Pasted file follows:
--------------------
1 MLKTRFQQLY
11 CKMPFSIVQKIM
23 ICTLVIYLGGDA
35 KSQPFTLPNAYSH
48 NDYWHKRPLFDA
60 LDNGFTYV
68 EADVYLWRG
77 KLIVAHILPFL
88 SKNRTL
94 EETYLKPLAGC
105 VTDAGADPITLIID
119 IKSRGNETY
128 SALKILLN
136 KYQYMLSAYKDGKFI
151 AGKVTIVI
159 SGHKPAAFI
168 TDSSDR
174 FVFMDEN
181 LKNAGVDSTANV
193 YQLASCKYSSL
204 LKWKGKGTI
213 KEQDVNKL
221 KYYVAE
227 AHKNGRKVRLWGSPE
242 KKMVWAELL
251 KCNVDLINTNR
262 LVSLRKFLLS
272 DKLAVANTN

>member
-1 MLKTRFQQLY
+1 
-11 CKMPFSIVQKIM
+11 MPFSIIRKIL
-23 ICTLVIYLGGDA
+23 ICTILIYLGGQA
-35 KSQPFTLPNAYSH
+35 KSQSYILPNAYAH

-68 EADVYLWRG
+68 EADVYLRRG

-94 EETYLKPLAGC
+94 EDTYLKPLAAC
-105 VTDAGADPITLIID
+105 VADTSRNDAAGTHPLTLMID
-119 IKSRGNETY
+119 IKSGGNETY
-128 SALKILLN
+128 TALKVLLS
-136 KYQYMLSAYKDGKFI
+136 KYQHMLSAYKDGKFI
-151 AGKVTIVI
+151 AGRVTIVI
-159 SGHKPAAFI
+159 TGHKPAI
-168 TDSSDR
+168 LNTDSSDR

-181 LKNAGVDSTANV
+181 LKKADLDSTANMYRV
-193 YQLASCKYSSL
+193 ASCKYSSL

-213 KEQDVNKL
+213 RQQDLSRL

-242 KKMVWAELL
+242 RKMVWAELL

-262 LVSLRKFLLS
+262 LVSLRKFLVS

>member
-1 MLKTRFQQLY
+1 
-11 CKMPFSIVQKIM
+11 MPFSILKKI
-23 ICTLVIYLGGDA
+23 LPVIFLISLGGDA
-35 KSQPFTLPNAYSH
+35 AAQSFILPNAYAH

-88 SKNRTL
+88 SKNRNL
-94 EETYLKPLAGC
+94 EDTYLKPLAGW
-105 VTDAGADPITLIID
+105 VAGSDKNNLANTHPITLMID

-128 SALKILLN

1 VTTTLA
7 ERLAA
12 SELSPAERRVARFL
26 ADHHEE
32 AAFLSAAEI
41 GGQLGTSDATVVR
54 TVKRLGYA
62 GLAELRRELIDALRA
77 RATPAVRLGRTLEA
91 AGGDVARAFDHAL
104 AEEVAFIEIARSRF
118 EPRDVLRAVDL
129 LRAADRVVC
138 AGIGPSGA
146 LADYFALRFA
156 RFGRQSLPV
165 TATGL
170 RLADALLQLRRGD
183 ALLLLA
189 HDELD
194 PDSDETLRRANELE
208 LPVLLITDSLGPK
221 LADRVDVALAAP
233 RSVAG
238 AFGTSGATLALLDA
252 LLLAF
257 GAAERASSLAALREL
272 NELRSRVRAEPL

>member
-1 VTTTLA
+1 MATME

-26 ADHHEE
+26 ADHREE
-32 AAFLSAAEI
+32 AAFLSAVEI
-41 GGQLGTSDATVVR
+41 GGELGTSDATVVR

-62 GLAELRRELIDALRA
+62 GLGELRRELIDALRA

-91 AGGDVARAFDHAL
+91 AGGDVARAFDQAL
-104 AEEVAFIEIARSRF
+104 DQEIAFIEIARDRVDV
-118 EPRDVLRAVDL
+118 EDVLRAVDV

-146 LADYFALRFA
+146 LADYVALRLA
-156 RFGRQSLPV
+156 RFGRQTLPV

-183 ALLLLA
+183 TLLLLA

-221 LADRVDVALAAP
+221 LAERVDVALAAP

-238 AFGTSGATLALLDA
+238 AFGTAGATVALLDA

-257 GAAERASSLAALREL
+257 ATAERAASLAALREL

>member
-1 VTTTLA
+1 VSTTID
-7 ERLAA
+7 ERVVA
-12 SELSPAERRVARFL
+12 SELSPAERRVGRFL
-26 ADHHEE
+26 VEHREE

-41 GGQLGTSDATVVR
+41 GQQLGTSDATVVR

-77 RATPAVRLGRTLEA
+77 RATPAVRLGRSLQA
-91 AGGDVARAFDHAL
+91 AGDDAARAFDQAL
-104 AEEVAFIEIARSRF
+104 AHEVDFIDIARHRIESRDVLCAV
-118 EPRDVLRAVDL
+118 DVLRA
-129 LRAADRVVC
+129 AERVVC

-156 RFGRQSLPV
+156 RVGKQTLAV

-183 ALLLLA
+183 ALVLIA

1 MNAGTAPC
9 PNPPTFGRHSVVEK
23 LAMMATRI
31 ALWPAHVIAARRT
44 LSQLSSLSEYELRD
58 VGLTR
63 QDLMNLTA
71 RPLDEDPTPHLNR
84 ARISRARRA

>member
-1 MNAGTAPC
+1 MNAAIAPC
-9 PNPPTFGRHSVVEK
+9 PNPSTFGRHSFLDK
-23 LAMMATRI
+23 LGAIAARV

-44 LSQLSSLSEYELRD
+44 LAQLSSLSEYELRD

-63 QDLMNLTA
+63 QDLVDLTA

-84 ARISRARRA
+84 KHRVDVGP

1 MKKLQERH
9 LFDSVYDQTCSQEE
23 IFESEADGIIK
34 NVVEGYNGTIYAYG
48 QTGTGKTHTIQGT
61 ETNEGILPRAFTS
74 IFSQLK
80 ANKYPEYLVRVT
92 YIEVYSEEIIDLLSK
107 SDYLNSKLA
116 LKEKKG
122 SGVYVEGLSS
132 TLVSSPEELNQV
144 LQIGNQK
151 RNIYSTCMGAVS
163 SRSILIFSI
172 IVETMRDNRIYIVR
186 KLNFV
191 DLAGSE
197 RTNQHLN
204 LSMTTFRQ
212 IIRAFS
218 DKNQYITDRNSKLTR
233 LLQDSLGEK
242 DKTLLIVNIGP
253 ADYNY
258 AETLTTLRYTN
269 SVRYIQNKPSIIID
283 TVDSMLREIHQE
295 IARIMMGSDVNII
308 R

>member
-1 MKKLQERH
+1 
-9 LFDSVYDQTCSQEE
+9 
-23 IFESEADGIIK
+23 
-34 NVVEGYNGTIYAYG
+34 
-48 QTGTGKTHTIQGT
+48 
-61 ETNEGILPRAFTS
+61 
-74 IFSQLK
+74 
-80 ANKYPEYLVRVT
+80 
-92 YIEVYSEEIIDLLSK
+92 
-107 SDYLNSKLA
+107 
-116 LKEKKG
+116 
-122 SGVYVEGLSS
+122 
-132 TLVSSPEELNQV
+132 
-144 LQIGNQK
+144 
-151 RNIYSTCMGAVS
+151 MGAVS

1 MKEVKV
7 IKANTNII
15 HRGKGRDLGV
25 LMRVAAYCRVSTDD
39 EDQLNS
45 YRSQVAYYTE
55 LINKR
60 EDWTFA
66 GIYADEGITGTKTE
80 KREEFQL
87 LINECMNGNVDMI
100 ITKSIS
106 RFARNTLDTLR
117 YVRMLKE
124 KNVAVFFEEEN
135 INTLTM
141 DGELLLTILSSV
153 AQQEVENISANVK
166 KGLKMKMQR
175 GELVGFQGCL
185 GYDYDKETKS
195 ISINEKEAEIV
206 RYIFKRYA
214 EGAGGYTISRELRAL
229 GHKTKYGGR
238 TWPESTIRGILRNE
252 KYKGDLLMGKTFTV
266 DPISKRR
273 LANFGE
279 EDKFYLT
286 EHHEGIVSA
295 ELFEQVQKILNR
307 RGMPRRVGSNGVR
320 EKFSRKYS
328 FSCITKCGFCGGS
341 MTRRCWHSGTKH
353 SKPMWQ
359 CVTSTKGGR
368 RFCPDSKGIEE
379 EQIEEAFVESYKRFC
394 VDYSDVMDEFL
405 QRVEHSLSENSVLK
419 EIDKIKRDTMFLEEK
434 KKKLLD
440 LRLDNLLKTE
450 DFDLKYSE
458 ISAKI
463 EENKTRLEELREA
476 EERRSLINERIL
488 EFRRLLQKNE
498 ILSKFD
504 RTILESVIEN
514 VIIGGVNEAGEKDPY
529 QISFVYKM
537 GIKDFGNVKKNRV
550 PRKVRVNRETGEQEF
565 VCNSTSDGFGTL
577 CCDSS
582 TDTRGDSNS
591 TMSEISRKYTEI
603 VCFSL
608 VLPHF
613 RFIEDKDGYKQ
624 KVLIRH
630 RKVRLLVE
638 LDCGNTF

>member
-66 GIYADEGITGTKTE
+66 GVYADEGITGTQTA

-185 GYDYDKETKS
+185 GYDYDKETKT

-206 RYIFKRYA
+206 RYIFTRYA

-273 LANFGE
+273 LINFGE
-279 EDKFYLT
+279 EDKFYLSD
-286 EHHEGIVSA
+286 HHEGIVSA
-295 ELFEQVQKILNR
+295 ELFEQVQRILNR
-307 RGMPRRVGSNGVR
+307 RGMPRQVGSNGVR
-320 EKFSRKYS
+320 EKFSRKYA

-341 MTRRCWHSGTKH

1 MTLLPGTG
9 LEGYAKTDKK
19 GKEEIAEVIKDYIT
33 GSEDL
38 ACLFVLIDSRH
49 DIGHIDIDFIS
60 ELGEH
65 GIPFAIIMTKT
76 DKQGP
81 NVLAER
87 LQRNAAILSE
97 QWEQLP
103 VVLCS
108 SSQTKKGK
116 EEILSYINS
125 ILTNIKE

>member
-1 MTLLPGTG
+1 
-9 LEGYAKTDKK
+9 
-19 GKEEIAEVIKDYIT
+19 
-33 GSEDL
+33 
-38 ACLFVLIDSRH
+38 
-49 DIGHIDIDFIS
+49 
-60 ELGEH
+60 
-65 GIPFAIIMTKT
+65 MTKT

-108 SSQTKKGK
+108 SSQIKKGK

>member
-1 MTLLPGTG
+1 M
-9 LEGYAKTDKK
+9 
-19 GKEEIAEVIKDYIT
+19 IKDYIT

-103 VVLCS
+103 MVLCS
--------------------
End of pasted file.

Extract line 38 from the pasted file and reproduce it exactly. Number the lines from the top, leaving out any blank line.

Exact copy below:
-68 EADVYLWRG